As I walk through central London, I see many women wearing burqas passing me by. And as I've always felt in that sort of situation, I was uncomfortable. Physically and morally uncomfortable.

They say you're not supposed to feel such things. Nor to write about them. What right, indeed, do I have to impose a dress code on someone else?

None, I admit. But when I see a woman transformed into a mummy, it's not myself I think about. I think about her. Is that a personal choice, I ask myself, or it is — like in the overwhelming majority of cases — a form of submission to male power?

These women walk in the street entirely covered. And the husbands walk not with them but in front of them, in a public and very visible demonstration of the place women occupy in the hierarchy of sexes.

Have a smoke

This is why I support the ban on the burqa, or full veil, in European public spaces. Such legislation already exists in France and is currently being debated in Germany. For starters, not hiding your face is simply a form of respect towards others. Living in Western society also means sharing some of its values and behaviors.

Just like I don't roam the streets naked (despite my pantheist side), I appreciate it when others don't hide their entire bodies from head to feet.

The burqa ban is also a form of respect towards these women. I'm staunchly opposed to the state sticking its nose in other people's business except in extreme cases. If a woman wishes to have her head and body entirely covered at home, that's her problem. But it's a different thing when we're talking about the world outside of those four walls.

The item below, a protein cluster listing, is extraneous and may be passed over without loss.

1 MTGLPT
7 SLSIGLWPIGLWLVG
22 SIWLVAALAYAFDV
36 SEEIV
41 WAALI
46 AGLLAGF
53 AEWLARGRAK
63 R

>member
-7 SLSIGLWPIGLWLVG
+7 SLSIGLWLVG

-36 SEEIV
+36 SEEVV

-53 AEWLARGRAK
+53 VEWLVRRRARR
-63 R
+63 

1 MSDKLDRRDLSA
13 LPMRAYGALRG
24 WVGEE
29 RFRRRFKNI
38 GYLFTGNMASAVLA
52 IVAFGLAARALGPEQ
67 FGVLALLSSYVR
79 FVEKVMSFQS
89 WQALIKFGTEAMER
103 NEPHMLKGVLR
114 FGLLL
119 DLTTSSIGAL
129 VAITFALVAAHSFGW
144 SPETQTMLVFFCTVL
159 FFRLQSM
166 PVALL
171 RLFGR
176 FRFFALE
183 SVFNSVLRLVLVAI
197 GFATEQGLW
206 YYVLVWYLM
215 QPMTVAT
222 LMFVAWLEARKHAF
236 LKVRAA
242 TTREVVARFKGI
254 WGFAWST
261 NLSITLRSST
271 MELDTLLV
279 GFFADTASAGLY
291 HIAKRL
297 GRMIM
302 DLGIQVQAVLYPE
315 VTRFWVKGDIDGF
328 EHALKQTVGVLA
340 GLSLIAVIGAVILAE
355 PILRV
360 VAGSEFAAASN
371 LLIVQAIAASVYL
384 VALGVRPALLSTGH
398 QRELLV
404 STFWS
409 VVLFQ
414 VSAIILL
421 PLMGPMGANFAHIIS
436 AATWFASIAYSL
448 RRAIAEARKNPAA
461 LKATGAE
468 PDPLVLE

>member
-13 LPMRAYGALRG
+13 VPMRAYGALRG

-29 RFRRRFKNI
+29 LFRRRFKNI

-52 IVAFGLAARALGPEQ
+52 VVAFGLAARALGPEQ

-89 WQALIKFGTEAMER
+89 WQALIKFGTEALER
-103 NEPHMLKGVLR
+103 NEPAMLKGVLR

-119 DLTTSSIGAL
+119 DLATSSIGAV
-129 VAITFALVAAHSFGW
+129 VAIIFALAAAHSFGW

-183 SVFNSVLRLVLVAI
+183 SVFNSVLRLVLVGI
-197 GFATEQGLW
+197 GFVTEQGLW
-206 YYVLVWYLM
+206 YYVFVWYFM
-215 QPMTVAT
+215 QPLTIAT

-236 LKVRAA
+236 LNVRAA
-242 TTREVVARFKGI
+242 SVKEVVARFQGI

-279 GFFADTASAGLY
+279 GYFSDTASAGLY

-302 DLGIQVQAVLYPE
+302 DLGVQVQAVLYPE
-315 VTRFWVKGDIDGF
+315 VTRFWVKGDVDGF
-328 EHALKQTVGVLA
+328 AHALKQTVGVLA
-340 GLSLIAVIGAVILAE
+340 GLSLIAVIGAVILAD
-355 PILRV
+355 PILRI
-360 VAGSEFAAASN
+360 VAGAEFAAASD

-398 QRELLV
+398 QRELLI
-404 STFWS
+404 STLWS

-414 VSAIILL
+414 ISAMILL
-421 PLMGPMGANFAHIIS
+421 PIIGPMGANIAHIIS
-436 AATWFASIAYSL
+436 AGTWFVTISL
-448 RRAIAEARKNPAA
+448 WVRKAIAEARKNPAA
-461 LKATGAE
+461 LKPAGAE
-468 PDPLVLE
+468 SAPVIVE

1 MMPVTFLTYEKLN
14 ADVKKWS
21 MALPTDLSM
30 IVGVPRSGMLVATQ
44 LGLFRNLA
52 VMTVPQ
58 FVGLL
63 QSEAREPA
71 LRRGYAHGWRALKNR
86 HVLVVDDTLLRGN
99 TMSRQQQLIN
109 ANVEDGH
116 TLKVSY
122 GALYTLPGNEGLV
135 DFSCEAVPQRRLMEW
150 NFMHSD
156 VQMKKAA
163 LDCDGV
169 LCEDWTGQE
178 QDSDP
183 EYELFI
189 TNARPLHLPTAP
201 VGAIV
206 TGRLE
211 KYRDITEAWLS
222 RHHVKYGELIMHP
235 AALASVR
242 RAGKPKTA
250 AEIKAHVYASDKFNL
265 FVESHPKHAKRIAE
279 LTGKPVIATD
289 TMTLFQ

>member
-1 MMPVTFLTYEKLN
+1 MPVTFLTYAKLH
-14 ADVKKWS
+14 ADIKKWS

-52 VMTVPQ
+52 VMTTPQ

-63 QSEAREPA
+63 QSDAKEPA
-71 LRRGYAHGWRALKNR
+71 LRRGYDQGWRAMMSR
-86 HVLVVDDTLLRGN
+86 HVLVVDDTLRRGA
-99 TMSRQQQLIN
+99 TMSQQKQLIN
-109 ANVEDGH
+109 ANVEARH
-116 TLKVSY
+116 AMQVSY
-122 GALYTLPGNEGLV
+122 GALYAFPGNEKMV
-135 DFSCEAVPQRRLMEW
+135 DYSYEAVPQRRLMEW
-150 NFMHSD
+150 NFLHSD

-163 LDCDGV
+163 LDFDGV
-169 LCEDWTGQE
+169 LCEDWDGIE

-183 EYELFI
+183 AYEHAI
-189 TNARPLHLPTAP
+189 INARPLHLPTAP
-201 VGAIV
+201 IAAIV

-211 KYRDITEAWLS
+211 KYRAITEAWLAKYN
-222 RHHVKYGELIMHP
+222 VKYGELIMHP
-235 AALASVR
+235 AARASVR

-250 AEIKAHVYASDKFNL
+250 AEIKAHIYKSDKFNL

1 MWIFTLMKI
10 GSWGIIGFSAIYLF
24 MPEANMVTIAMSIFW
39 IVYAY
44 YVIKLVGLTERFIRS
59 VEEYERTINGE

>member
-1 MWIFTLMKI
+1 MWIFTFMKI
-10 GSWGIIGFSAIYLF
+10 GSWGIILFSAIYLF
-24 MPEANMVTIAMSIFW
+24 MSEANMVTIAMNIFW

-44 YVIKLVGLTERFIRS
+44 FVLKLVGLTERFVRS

A woman wearing a burqa shops in Harrods London — Photo: Paolo Braiuca/Flickr

Can the rule of law really permit the public exhibition of a woman kept in a prison of cloth? Or should it declare, loud and clear, that there shall be no tolerance whatsoever for these demonstrations of male brutality?

Of course, some will claim just the opposite — that the brutality would a burqa ban's lack of respect for "different cultures." It's an interesting argument. I didn't think that violence against women was a "culture" worth respecting among civilized people.

And, while we're at it, multiculturalists should remember that Western culture is also a "different culture." On what grounds does the "tolerance" always apply to other people but never to us?

In any case, I can only recommend that people read the Daily Telegraph's story on the liberation of the Syrian city of Manjib from ISIS. For two years, these people lived under the clutches of the so-called "Islamic State." The liberation came with U.S.-backed troops. And when the women saw the soldiers entering the town, what did they do? They ripped off their black burqas and smoked cigarettes in celebration.

I can understand that these two actions — ripping off burqas and smoking cigarettes — might offend multiculturalists and health nuts in equal measure. But when I see a woman in a burqa on the streets of London, that's also my wish: to invite her to come out of her dungeon and share a cigarette with her to celebrate her freedom.